Mycobacterium tuberculosis infection is a continuing global health crisis that kills 2 million people each year1. Although the structurally diverse lipids of the M. tuberculosis cell envelope each have non-redundant roles in virulence or persistence2,3,4,5,6,7, the molecular mechanisms regulating cell envelope composition in M. tuberculosis are undefined. In higher eukaryotes, membrane composition is controlled by site two protease (S2P)-mediated cleavage of sterol regulatory element binding proteins8,9, membrane-bound transcription factors that control lipid biosynthesis. S2P is the founding member of a widely distributed family of membrane metalloproteases10,11 that cleave substrate proteins within transmembrane segments12. Here we show that a previously uncharacterized M. tuberculosis S2P homologue (Rv2869c) regulates M. tuberculosis cell envelope composition, growth in vivo and persistence in vivo. These results establish that regulated intramembrane proteolysis is a conserved mechanism controlling membrane composition in prokaryotes and show that this proteolysis is a proximal regulator of cell envelope virulence determinants in M. tuberculosis.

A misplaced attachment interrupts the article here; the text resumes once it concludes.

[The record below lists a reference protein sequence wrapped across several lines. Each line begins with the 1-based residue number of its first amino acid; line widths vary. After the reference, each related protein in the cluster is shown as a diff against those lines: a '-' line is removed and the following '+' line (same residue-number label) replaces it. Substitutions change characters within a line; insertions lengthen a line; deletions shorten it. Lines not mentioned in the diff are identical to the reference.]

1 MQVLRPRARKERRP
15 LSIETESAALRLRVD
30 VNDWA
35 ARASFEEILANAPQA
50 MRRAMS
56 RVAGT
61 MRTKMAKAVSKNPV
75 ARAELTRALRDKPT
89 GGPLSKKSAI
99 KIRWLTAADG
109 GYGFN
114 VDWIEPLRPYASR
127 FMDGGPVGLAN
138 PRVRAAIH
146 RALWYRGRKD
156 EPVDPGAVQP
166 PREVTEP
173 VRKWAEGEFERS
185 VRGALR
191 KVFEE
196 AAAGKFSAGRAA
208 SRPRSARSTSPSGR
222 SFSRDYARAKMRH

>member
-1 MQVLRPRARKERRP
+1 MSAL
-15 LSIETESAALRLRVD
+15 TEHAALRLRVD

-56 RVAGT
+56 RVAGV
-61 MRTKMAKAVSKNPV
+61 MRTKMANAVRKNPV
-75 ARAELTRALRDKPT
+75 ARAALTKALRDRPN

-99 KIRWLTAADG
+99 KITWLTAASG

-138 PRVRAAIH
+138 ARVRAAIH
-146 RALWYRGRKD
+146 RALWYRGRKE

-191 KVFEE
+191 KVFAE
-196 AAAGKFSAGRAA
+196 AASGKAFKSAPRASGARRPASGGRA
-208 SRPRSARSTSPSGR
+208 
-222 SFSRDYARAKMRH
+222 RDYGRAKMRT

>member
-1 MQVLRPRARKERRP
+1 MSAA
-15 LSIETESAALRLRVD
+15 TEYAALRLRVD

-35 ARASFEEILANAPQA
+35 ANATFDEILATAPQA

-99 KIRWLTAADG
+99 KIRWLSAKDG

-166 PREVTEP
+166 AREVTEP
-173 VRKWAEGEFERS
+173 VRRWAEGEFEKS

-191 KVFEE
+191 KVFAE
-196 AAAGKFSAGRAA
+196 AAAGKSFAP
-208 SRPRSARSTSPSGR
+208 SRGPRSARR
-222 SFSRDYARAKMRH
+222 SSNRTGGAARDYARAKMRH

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We thank P. Bongiorno and F. Gao for technical support; V. Rao, N. Serbina, P. Wong and N. Stephanou for discussions; and A. Viale and the Genomics Core Lab of the Memorial Sloan-Kettering Cancer Center for assistance with microarray experiments. M.S.G. is supported by an NIH grant, the Ellison Medical Foundation, and the Speakers Fund for Biomedical Research awarded by the City of New York.
Reprints and permissions information is available at npg.nature.com/reprintsandpermissions. The authors declare no competing financial interests.
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Makinoshima, H., Glickman, M. Regulation of Mycobacterium tuberculosis cell envelope composition and virulence by intramembrane proteolysis. Nature 436, 406–409 (2005) doi:10.1038/nature03713
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